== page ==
Hydroprene Prolongs Developmental Time and Increases Mortality of Indianmeal Moth (Lepidoptera: Pyralidae) Eggs

Authors: Mohandass, S.; Arthur, F. H.; Zhu, K. Y.; Throne, J. E.

Source: Journal of Economic Entomology, Volume 99, Number 3, June 2006 , pp. 1007-1016(10)

Publisher: Entomological Society of America

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Abstract:

Eggs of the Indianmeal moth, Plodia interpunctella (Hübner), were exposed to the labeled rate of hydroprene (1.9 × 10−3 mg [AI]/cm2) sprayed on concreted petri dishes. These eggs were exposed for 1, 3, 6, 12, and 18 h and until hatching (continuous exposure) at temperatures of 16, 20, 24, 28, and 32°C and 57% RH until the emergence of first instars. The developmental time and egg mortality were significantly influenced by temperature and exposure periods. At 16°C, hydroprene did not cause differences in developmental time when eggs were exposed for different periods. At temperatures >16°C, both exposure period and temperature influenced developmental time. The maximum developmental time (15.0 ± 0.2 d) occurred at 16°C, and the minimum developmental time (3.2 ± 0.3 d) occurred at 32°C. Mortality increased when eggs were exposed to hydroprene for longer periods at all of the five tested temperatures. The greatest mortality (81.6 ± 2.1%) occurred when eggs were continuously exposed on treated surfaces at 32°C. We used developmental time instead of rate (1/developmental time) to fit simple linear or polynomial regression models to the development data. Appropriate models for developmental time and mortality were chosen based upon lack-of-fit tests. The regression models can be used in predictive simulation models for the population dynamics of Indianmeal moth to aid in optimizing use of hydroprene for insect management.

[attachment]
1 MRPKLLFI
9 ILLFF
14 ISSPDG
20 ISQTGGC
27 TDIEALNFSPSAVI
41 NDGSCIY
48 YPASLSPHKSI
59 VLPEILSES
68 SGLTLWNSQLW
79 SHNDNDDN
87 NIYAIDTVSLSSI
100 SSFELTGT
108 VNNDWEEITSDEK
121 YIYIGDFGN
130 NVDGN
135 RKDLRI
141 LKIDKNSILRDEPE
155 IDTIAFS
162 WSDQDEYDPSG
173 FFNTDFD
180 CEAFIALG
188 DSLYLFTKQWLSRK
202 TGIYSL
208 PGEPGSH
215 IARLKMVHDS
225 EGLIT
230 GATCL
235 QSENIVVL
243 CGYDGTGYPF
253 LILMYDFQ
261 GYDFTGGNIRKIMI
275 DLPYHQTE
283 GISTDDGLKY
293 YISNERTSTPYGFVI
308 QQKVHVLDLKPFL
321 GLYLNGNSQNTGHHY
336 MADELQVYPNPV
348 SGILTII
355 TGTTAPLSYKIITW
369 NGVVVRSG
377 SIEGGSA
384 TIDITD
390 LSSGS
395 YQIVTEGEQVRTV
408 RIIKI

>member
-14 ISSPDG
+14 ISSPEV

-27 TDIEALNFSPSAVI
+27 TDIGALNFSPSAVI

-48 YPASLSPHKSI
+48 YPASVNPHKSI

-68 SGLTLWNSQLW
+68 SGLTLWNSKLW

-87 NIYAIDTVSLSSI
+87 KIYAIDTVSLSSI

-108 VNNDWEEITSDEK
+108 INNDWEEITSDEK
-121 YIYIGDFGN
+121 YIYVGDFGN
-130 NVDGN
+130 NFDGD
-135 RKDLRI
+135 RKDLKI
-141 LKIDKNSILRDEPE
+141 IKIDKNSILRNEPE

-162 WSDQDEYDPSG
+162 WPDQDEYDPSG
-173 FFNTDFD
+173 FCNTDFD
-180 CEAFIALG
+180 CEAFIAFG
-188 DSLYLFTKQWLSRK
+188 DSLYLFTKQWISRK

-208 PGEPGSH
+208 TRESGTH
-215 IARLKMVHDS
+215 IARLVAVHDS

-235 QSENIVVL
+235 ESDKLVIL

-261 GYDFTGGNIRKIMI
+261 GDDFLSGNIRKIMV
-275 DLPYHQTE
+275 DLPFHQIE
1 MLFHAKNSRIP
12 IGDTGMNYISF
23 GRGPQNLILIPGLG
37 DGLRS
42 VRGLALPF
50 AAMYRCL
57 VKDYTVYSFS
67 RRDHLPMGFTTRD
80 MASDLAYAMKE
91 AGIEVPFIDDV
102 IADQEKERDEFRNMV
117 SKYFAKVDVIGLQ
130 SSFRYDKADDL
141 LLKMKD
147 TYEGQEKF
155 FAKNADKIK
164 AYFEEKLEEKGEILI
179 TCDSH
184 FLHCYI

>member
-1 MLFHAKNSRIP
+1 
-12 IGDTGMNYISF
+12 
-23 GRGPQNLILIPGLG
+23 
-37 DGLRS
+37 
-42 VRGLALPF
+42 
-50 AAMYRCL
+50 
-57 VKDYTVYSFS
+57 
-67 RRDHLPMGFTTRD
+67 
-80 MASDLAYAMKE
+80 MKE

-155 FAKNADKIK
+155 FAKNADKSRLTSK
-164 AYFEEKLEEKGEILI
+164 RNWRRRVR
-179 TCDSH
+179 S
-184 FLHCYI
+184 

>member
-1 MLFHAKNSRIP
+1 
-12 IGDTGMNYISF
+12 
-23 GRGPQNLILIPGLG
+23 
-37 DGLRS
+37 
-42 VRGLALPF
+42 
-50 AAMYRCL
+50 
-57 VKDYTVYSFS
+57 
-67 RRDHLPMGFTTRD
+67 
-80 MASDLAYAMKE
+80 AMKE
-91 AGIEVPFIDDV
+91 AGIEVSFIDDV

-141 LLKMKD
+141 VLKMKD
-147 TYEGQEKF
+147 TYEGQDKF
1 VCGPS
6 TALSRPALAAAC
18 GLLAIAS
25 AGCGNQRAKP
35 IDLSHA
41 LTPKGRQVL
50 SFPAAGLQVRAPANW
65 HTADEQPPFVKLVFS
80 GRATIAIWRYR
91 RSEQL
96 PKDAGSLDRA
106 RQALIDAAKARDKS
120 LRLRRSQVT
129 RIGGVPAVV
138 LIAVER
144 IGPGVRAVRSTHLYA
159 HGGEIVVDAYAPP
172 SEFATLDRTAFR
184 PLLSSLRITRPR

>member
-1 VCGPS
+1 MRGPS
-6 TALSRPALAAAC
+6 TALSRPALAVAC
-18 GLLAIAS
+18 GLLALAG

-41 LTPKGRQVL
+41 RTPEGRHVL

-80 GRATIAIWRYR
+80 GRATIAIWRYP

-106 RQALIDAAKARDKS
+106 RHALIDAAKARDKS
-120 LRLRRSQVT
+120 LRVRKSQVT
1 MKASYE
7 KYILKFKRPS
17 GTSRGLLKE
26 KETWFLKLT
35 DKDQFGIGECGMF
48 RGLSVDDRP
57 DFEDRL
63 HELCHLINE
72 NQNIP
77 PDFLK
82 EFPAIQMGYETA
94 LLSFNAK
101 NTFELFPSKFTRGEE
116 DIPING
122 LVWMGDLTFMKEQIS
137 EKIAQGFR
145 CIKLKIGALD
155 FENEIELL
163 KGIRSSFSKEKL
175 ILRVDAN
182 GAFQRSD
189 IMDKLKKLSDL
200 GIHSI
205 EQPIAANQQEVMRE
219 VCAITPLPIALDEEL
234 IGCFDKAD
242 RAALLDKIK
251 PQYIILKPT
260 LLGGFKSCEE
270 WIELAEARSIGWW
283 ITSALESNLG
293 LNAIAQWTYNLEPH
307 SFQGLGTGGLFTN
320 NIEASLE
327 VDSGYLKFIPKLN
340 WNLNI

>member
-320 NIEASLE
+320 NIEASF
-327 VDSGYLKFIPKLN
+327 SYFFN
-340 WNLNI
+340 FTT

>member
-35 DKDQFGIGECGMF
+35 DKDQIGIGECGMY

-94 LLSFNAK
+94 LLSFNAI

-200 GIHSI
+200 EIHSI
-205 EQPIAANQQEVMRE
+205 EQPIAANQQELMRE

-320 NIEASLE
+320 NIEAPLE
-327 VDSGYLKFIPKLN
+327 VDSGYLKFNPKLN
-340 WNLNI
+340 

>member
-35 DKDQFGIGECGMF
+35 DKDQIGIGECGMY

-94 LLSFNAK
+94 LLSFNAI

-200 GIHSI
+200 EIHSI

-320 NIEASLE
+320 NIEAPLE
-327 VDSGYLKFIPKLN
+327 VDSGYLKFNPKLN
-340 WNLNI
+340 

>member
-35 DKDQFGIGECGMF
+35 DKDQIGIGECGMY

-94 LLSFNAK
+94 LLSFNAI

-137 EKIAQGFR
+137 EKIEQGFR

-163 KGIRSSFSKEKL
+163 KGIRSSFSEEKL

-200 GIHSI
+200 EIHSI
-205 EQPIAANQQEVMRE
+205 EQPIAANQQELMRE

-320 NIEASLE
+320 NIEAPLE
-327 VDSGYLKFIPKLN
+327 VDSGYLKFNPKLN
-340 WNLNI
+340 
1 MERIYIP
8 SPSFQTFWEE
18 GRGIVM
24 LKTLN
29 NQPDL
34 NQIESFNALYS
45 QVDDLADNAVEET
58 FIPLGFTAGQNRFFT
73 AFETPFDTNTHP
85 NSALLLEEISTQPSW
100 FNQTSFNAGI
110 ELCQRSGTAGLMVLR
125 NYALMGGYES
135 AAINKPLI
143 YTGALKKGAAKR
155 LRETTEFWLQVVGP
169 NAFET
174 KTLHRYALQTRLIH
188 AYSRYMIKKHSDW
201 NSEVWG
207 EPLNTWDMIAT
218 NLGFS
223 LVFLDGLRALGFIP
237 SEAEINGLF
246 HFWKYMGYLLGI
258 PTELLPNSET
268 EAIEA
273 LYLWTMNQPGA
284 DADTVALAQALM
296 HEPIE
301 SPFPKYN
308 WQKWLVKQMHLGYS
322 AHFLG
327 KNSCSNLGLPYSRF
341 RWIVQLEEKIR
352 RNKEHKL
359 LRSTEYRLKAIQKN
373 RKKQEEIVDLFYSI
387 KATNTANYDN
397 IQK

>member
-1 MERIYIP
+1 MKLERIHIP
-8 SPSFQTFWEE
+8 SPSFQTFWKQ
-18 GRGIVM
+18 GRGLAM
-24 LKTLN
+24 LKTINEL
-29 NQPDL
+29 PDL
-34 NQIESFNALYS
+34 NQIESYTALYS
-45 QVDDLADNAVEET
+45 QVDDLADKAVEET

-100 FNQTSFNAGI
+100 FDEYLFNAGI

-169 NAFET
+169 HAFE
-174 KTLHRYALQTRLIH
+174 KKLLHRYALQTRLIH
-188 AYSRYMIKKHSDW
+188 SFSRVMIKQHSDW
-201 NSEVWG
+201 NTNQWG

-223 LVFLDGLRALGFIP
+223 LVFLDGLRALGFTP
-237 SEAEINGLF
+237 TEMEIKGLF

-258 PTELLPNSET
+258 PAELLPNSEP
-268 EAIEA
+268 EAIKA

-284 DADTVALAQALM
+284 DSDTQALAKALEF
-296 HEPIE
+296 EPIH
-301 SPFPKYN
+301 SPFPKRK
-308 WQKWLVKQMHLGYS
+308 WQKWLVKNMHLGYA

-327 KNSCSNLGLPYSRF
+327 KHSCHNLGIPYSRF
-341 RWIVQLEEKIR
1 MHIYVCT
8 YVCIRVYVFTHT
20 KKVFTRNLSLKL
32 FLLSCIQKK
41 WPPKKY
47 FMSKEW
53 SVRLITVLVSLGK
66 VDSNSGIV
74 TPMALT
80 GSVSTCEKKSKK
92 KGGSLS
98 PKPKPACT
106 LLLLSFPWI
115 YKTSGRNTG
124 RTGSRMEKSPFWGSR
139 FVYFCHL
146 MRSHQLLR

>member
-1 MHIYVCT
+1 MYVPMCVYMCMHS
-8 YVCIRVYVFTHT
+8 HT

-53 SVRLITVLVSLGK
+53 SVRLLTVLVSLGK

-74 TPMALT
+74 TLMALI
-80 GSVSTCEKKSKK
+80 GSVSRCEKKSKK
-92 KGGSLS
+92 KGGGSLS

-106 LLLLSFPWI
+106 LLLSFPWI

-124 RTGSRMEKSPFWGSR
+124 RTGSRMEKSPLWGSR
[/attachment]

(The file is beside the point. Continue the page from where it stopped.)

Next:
Keywords: Plodia interpunctella; insect growth regulator; population dynamics; surface treatment

Document Type: Research Article

DOI: http://dx.doi.org/10.1603/0022-0493-99.3.1007

Publication date: June 1, 2006

More about this publication?
  • Journal of Economic Entomology is published bimonthly in February, April, June, August, October, and December. The journal publishes articles on the economic significance of insects and is divided into the following sections: apiculture & social insects; arthropods in relation to plant disease; forum; insecticide resistance and resistance management; ecotoxicology; biological and microbial control; ecology and behavior; sampling and biostatistics; household and structural insects; medical entomology; molecular entomology; veterinary entomology; forest entomology; horticultural entomology; field and forage crops, and small grains; stored-product; commodity treatment and quarantine entomology; and plant resistance. In addition to research papers, Journal of Economic Entomology publishes Letters to the Editor, interpretive articles in a Forum section, Short Communications, Rapid Communications, and Book Reviews.
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